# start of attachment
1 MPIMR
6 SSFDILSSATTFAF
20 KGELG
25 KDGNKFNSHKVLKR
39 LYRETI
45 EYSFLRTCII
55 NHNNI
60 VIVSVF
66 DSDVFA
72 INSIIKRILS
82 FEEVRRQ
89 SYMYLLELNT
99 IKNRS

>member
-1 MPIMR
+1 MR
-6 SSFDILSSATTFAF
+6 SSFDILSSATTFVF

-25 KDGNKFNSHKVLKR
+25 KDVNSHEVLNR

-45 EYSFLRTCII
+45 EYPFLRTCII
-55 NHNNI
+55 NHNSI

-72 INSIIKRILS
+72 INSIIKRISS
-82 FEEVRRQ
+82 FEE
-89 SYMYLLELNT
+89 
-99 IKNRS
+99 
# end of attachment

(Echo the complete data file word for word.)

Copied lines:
1 MPIMR
6 SSFDILSSATTFAF
20 KGELG
25 KDGNKFNSHKVLKR
39 LYRETI
45 EYSFLRTCII
55 NHNNI
60 VIVSVF
66 DSDVFA
72 INSIIKRILS
82 FEEVRRQ
89 SYMYLLELNT
99 IKNRS

>member
-1 MPIMR
+1 MR
-6 SSFDILSSATTFAF
+6 SSFDILSSATTFVF

-25 KDGNKFNSHKVLKR
+25 KDVNSHEVLNR

-45 EYSFLRTCII
+45 EYPFLRTCII
-55 NHNNI
+55 NHNSI

-72 INSIIKRILS
+72 INSIIKRISS
-82 FEEVRRQ
+82 FEE
-89 SYMYLLELNT
+89 
-99 IKNRS
+99 